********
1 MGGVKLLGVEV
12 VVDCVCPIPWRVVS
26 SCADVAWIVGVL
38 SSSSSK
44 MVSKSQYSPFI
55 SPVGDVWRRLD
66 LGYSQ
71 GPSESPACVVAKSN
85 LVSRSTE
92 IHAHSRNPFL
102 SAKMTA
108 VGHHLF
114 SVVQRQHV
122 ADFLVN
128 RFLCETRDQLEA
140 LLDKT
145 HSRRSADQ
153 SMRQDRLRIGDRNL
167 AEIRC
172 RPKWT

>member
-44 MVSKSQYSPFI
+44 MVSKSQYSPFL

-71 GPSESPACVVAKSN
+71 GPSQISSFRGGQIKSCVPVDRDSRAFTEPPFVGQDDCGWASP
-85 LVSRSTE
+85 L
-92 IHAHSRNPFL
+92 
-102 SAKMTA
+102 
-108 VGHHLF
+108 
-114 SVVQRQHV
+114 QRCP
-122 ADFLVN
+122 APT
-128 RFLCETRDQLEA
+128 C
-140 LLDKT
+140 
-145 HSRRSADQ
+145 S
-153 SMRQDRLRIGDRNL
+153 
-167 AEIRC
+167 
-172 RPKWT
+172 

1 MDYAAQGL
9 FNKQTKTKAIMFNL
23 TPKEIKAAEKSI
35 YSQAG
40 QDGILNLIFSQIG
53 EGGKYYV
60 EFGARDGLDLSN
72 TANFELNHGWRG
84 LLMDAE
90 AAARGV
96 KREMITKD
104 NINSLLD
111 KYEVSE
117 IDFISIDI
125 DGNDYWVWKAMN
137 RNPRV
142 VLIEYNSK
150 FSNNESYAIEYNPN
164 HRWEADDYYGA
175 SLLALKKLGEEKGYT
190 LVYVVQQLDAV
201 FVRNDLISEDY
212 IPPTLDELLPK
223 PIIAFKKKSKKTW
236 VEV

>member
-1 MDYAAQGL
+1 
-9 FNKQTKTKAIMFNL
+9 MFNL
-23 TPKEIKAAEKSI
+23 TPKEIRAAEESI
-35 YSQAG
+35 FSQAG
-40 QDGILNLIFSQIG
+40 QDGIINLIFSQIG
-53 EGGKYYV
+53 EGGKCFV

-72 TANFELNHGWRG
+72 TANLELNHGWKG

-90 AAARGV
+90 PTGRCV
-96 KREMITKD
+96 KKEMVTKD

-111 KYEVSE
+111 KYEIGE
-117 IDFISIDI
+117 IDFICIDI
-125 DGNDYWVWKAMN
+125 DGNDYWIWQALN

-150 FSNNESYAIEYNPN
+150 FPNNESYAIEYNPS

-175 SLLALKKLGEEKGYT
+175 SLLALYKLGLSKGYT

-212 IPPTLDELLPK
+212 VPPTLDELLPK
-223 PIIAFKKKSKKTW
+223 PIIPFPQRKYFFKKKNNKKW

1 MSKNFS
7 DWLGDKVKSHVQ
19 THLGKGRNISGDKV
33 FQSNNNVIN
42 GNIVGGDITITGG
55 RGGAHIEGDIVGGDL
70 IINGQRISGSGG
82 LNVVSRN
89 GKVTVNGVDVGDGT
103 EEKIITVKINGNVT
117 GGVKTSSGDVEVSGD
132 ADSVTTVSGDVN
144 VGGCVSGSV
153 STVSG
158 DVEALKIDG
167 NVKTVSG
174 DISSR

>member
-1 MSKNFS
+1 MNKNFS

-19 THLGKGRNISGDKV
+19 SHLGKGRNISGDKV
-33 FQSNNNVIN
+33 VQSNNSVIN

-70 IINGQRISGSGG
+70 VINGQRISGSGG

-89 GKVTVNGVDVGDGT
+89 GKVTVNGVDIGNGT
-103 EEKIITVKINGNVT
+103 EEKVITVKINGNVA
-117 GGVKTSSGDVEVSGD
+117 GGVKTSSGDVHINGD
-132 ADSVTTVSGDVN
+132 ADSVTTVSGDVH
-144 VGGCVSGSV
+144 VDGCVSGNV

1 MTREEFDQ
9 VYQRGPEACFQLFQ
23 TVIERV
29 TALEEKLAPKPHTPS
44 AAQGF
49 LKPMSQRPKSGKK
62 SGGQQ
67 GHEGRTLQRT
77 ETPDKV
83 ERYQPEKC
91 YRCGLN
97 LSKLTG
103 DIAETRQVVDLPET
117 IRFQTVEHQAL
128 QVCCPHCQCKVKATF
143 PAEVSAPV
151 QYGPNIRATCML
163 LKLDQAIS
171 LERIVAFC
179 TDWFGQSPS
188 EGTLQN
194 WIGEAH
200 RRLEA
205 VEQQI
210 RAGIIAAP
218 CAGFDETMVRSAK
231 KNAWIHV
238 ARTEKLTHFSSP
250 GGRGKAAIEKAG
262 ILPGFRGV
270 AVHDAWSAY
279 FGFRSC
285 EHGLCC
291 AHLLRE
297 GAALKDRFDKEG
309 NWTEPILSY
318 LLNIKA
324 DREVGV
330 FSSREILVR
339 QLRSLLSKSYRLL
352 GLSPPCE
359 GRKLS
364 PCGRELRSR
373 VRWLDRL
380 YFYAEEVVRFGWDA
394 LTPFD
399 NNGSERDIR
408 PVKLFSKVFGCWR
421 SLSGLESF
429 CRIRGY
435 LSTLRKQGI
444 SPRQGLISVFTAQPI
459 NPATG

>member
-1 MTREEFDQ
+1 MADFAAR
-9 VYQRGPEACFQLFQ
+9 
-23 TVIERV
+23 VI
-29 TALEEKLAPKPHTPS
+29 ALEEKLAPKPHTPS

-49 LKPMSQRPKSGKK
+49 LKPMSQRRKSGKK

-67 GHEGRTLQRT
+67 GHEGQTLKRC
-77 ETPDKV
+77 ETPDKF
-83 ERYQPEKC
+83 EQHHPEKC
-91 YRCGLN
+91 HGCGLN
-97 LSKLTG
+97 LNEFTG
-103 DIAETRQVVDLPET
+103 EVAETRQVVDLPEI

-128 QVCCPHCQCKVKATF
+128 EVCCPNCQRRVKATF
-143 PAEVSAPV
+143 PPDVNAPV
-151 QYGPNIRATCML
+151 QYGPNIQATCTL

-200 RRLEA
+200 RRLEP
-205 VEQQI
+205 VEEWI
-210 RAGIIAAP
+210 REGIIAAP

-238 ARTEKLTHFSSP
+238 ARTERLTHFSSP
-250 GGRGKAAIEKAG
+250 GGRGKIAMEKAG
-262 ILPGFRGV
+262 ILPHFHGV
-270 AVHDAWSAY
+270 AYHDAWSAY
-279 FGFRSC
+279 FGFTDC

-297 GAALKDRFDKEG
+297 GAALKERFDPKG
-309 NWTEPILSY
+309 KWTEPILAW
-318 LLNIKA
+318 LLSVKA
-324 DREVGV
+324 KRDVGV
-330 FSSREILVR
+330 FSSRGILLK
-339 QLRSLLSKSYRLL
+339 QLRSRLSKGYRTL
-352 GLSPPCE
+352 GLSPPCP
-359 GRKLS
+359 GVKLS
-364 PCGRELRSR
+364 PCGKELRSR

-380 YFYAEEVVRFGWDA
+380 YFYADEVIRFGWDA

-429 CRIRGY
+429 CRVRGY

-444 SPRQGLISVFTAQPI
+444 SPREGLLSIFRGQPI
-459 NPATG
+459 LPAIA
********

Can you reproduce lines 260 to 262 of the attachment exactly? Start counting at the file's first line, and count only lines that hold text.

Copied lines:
-380 YFYAEEVVRFGWDA
+380 YFYADEVIRFGWDA

-429 CRIRGY